These are the spirits that I read about to which I was referring to. Is the existance of these spirits considered to be correct by orthodox Jews? Or do even they now put it to Babylonian influence and disregard them? Just trying to get a feel here as to whether this disregarding is from the orthodox Jews or contemporary ones.
    best regards,
    thipps.
     
  15. Thomas

    Thomas Administrator Admin

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    From a Christian perspective:

    "Theology, in its sacred utterances concerning the formless Intelligences, does indeed use poetic symbolism, having regard to our intelligence, as has been said, and providing a means of ascent fitting and natural to it by framing the sacred Scriptures in a manner designed for our upliftment."
    Dionysius the Areopagite: "The Celestial Hierarchy"

    The Church regards angels as 'formless Intelligences', or as I think some of the Fathers have said, beings of pure intellect. How they appear to us is, as Dionysius says, 'fitting' for our contemplation and uplifting.

    "There must be some incorporeal creatures. For what is principally intended by God in creatures is good, and this consists in assimilation to God Himself. And the perfect assimilation of an effect to a cause is accomplished when the effect imitates the cause according to that whereby the cause produces the effect; as heat makes heat. Now, God produces the creature by His intellect and will. Hence the perfection of the universe requires that there should be intellectual creatures. Now intelligence cannot be the action of a body, nor of any corporeal faculty; for every body is limited to "here" and "now." Hence the perfection of the universe requires the existence of an incorporeal creature."
    St Thomas Aquinas: Summa Theologica, FP, Q50, A1,

    Both have written extensively on angels:
    Dionysius: http://www.theveil.net/myst/dio/da_tch_1.html

    Aquinas: http://www.ccel.org/a/aquinas/summa/FP.html#TOC03
    In the Treatise on the Angels the following is covered:
    50. Of the Substance of the Angels Absolutely Considered
    51. Of the Angels in Comparison with Bodies
    52. Of the Angels in Relation to Place
    53. Of the Local Movement of the Angels
    54. Of the Knowledge of the Angels
    55. Of the Medium of the Angelic Knowledge
    56. Of the Angels' Knowledge of Immaterial Things
    57. Of the Angels' Knowledge of Material Things
    58. Of the Mode of the Angelic Knowledge
    59. The Will of the Angels
    60. Of the Love or Dilection of the Angels
    61. Of the Production of the Angels in the Order of Natural Being
    62. Of the Perfection of the Angels in the Order of Grace and of Glory
    63. The Malice of the Angels with Regard to Sin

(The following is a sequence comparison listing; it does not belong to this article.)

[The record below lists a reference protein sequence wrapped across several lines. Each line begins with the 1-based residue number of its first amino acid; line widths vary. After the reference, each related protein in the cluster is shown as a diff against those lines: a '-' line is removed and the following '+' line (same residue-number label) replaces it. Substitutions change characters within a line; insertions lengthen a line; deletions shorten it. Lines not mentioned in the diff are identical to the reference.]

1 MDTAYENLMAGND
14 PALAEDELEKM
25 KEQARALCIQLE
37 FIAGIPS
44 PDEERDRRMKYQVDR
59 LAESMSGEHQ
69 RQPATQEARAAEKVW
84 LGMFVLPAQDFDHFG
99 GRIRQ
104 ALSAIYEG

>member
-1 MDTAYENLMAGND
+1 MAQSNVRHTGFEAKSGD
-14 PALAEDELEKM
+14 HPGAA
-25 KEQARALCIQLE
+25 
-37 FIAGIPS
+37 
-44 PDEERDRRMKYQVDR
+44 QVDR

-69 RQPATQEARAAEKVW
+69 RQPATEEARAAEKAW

64. The Punishment of the Demons

    Thomas
     
  16. dauer

    dauer Active Member

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    Thipps,

    to my understanding the references to demons in rabbinic lit is generally regarded as superstition picked up from the Babylonians, similar in fact to the way stories about demons show up in the middle ages. I would surmise the same is true for spirits, but I'm not certain. I'm talking about the Orthodox position. Again, BB's input would be helpful here.

    Dauer
     
  17. thipps

    thipps God Alone is Great

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    h| Dauer,
    appreciate the reply. Thankyou for the info. Hopefully BB will come around some time in the near future.
    Thanks again.
    thipps.
     
  18. China Cat Sunflower

    China Cat Sunflower Nimrod

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    I really like this explanation, and I'm wondering if it can be considered a "mainstream" Jewish understanding of the nature of angels.

    Chris

    Oh, I was just goofin' with the wing flapping propulsion thing, but I find it interesting that an angel would cover its genitalia...or that it would have genitalia in the first place. Hmmm...
     
  19. inhumility

    inhumility New Member

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    The Quranic concept of angels and what primarily they are ordained by God to do in all times past,present and future is amply described in following verse of Quran, Chapter 41 Ha Mim Al-Sajdah

    41:31] As for those who say, 'Our Lord is Allah;' and then remain steadfast, the angels descend on them, reassuring them: 'Fear not, nor grieve; and rejoice in the glad tidings of the Garden which you were promised;
    [41:32] 'We are your friends in this life and in the Hereafter. Therein you will have all that your souls will desire, and therein you will have all that you will ask for –
    [41:33] 'An entertainment from the Most Forgiving, Merciful God.'
    [41:34] And who is better in speech than he who invites men to Allah and does righteous deeds and says, 'I am, surely, of those who submit?'
    [41:35] And good and evil are not alike. Repel evil with that which is best. And lo, he, between whom and thyself was enmity, will become as though he were a warm friend.
    [41:36] But none is granted it save those who are steadfast; and none is granted it save those who possess a large share of good.

    Thanks
     
  20. Netti-Netti

    Netti-Netti New Member

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    I think angels also give us new emotional experiences that create new channels for understanding.